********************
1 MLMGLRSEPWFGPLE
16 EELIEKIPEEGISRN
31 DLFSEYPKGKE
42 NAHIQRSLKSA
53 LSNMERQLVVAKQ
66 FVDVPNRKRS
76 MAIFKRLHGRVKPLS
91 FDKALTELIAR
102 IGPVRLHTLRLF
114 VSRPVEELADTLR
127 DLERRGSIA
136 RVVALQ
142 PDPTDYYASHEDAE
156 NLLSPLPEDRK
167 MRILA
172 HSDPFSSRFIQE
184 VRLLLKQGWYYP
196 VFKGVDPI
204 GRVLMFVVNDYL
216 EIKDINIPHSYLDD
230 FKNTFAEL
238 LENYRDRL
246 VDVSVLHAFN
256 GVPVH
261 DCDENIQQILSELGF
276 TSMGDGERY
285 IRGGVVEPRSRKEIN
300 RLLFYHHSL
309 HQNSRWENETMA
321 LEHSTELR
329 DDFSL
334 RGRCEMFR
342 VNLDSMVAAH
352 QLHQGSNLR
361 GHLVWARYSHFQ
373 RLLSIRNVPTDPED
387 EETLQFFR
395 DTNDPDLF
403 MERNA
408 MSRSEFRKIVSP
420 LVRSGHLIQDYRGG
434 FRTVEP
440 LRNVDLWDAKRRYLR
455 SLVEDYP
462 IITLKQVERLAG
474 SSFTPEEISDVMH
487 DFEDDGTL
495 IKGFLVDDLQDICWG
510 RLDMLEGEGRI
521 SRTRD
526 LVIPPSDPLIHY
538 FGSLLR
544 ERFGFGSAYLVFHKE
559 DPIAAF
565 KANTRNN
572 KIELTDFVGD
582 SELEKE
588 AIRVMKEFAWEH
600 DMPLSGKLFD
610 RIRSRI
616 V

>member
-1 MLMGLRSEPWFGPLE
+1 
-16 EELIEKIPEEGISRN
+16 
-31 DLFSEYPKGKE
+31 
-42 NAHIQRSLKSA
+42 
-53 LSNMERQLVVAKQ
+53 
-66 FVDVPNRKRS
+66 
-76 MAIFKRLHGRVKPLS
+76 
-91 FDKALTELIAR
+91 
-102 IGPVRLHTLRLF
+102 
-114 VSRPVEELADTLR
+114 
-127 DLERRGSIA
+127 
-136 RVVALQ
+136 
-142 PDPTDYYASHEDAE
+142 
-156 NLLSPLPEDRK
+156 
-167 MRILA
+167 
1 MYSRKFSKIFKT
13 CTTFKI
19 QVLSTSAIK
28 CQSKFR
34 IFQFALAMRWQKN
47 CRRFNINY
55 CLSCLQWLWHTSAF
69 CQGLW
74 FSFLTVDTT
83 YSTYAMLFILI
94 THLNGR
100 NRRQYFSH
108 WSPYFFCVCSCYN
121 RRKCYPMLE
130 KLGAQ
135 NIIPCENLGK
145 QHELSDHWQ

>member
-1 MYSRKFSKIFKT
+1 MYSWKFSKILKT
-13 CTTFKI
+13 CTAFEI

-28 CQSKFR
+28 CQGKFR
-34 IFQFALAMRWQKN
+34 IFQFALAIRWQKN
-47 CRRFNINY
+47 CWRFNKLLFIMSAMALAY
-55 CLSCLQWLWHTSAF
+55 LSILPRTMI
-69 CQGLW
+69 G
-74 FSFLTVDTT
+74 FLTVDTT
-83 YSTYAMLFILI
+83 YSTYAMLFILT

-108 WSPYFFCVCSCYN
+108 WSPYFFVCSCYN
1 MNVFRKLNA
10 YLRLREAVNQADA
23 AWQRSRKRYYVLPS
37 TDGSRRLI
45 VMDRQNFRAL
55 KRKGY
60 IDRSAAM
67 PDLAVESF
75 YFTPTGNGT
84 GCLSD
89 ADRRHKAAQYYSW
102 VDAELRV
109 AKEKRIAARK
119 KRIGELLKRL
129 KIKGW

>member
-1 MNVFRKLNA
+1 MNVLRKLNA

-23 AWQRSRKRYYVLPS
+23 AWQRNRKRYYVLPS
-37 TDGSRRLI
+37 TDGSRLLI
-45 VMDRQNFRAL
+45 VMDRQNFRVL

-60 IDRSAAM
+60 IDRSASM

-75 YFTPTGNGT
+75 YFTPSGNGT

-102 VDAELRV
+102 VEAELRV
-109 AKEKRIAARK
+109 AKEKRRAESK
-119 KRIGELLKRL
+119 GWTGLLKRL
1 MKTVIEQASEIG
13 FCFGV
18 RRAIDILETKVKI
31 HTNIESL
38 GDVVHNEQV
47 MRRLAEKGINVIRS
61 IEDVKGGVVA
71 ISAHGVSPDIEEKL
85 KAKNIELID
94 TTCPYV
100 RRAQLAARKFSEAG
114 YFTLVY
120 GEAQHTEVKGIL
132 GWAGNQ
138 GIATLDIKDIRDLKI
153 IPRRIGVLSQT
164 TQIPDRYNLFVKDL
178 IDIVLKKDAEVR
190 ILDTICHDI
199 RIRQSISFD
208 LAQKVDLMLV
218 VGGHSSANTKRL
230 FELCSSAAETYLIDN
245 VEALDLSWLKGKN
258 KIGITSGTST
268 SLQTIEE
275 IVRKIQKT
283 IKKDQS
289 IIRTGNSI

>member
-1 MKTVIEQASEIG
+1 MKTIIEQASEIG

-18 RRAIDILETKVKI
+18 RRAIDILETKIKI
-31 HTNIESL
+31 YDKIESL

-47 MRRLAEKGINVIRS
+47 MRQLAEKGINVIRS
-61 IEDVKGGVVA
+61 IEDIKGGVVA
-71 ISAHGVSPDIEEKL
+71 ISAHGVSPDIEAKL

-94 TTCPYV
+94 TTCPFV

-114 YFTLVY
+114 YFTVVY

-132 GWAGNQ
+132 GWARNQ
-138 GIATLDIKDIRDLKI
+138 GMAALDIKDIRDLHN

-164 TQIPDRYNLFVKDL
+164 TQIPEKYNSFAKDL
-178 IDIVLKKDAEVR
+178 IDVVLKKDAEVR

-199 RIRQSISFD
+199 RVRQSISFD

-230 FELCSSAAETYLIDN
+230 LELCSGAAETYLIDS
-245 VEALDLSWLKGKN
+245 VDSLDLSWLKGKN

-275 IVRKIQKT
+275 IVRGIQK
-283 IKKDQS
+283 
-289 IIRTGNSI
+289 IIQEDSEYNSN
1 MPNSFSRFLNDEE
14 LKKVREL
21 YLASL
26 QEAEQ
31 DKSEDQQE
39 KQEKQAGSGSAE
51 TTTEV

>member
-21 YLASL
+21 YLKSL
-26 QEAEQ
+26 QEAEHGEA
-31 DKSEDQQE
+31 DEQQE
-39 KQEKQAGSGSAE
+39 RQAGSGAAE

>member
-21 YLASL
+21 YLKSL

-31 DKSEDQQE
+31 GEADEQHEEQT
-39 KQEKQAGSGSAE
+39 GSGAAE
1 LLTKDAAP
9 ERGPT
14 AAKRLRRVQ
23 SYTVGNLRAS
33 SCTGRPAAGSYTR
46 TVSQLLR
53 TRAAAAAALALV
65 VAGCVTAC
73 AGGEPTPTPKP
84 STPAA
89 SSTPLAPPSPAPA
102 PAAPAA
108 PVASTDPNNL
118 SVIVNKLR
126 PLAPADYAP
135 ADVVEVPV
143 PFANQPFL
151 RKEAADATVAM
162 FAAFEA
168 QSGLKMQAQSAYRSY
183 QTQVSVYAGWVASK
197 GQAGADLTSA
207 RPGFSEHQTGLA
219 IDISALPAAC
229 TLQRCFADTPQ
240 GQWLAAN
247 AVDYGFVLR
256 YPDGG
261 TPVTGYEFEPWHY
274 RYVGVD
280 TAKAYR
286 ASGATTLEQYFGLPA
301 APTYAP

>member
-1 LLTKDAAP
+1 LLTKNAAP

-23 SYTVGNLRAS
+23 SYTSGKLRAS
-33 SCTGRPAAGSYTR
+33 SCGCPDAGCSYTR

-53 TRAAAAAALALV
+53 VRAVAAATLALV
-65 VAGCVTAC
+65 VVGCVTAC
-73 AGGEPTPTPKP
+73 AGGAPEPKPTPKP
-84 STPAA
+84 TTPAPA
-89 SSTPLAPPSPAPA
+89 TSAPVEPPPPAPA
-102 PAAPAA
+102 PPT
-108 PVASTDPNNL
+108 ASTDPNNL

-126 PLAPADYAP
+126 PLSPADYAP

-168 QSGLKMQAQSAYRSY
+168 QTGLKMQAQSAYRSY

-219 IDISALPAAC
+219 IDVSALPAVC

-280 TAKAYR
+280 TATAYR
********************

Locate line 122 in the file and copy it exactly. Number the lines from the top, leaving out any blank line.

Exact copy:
+55 LSILPRTMI